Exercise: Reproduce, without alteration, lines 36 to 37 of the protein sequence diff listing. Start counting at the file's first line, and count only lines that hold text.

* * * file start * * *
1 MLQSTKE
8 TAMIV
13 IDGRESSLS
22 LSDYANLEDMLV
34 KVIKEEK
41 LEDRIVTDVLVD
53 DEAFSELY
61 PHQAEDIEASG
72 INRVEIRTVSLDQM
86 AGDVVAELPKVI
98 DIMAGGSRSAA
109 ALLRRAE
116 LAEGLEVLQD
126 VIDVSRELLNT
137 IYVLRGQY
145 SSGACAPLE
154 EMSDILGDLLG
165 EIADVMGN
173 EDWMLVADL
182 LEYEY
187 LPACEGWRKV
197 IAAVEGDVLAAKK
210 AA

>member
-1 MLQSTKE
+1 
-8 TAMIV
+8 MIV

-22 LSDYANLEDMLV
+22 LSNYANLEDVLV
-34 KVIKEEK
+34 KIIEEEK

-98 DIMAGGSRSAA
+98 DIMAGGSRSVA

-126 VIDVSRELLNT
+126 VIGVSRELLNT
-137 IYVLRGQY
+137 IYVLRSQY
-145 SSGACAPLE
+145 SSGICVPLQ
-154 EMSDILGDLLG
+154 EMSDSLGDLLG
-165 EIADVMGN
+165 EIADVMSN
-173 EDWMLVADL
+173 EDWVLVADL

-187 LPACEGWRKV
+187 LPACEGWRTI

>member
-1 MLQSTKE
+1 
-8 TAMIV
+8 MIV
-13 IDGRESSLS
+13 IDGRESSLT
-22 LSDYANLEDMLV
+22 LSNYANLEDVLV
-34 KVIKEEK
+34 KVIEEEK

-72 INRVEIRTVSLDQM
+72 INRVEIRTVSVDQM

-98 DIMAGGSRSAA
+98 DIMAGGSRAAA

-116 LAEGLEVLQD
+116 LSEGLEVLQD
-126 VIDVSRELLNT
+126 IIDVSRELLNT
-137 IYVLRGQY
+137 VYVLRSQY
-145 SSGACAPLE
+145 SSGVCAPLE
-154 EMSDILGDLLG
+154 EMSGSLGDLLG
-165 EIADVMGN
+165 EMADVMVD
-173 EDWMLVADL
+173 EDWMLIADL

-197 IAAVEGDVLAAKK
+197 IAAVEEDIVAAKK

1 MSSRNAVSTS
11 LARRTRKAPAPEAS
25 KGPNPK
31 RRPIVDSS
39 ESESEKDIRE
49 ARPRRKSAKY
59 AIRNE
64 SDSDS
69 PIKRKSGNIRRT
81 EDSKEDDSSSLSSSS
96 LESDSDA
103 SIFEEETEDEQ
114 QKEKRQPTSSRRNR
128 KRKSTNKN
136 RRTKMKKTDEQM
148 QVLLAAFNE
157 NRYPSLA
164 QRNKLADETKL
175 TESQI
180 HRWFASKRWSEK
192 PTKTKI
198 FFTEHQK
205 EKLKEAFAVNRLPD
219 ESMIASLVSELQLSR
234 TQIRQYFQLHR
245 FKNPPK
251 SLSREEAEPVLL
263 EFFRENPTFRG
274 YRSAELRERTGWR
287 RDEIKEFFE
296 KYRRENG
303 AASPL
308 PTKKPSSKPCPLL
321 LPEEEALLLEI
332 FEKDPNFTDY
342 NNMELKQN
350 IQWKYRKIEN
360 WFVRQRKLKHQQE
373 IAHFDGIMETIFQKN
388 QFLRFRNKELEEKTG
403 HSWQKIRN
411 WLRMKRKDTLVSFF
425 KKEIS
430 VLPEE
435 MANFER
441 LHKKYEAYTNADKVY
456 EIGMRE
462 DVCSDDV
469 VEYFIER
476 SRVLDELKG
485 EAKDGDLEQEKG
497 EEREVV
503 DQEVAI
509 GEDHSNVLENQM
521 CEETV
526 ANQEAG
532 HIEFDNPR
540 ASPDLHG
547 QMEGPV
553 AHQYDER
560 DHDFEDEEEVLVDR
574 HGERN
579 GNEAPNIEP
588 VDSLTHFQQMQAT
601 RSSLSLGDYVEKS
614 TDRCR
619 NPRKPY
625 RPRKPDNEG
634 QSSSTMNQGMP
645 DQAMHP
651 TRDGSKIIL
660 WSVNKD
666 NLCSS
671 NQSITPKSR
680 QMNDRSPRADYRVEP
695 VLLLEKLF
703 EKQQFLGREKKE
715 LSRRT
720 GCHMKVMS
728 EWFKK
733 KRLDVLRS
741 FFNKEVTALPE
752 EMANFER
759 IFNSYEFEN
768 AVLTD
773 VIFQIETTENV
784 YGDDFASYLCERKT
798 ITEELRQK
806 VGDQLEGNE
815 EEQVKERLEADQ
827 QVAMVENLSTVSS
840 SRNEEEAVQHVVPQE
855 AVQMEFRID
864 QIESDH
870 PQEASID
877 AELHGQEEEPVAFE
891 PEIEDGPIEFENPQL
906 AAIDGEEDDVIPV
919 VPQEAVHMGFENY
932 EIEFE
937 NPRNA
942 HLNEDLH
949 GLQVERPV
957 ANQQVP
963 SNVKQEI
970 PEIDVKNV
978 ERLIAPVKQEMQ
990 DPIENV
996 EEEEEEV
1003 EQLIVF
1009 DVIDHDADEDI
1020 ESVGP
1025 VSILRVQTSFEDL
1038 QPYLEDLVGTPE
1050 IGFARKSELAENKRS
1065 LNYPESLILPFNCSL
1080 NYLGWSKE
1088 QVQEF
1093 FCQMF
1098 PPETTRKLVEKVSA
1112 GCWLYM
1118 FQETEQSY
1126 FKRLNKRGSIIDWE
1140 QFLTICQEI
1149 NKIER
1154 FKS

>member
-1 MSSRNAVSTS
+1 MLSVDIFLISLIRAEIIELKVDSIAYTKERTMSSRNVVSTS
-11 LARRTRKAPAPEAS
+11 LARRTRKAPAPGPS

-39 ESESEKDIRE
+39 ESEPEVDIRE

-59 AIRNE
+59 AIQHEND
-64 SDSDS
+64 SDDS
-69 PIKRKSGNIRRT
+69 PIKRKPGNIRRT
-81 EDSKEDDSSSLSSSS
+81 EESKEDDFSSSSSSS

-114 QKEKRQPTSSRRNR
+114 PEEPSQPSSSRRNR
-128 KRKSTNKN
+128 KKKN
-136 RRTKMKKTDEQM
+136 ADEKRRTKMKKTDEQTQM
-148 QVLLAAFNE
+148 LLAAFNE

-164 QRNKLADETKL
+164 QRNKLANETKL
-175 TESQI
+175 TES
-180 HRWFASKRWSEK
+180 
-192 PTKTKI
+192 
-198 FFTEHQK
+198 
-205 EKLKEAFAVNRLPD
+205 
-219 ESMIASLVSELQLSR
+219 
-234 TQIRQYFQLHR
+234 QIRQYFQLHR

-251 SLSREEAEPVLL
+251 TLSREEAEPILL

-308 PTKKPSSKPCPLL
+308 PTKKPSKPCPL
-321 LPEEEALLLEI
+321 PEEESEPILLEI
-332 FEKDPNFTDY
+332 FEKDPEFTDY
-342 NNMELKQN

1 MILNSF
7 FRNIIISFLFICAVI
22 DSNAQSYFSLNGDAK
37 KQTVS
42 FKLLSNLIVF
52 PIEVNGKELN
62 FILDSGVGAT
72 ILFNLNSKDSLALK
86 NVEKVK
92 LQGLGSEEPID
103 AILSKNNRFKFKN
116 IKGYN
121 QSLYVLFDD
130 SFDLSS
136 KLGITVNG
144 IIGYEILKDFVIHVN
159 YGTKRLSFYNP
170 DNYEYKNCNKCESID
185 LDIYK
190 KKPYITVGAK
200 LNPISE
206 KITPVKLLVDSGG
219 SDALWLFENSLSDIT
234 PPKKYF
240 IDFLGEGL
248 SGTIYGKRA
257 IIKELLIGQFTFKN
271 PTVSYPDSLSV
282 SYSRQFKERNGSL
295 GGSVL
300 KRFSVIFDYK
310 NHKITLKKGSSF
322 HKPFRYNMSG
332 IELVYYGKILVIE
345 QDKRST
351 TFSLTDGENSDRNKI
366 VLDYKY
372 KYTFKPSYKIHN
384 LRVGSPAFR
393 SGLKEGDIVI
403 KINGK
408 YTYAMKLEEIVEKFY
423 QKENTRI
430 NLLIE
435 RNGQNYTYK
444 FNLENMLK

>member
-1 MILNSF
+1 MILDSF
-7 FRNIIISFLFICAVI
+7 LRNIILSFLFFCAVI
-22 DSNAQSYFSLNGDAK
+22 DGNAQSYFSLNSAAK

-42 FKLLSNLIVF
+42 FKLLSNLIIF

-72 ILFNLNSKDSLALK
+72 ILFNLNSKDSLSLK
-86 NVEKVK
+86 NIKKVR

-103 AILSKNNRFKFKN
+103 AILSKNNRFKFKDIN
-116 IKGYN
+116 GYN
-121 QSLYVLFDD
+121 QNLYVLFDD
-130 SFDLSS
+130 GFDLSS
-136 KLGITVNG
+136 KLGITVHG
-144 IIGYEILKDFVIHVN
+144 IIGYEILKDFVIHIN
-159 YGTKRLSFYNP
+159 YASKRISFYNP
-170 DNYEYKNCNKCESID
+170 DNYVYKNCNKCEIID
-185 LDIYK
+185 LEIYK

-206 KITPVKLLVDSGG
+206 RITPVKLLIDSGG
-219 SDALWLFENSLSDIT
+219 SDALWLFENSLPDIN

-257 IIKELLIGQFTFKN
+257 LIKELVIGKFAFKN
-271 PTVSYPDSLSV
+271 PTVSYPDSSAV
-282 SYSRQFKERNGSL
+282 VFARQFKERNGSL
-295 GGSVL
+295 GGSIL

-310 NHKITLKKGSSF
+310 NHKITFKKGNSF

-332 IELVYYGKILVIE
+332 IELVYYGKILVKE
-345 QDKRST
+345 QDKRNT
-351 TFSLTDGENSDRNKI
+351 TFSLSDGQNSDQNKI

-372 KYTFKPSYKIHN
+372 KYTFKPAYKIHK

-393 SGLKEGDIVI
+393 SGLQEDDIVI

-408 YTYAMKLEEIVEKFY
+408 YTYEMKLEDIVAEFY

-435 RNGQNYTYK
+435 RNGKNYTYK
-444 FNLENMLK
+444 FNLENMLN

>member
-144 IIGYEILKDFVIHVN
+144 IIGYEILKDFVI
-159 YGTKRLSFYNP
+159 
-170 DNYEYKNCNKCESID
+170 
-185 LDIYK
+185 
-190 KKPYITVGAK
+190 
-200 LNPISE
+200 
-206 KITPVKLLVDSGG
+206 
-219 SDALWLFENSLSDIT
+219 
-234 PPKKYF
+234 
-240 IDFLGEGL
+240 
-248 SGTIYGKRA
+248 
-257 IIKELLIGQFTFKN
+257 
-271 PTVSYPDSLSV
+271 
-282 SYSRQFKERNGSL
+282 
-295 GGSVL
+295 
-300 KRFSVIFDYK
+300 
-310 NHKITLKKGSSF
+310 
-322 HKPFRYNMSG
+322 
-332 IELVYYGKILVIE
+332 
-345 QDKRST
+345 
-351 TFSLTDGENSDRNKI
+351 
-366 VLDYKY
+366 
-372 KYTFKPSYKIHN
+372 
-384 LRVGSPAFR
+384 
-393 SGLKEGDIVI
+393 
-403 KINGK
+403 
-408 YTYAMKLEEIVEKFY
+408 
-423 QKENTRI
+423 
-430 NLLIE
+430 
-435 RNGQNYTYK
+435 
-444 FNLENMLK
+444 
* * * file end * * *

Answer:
+126 VIGVSRELLNT
-137 IYVLRGQY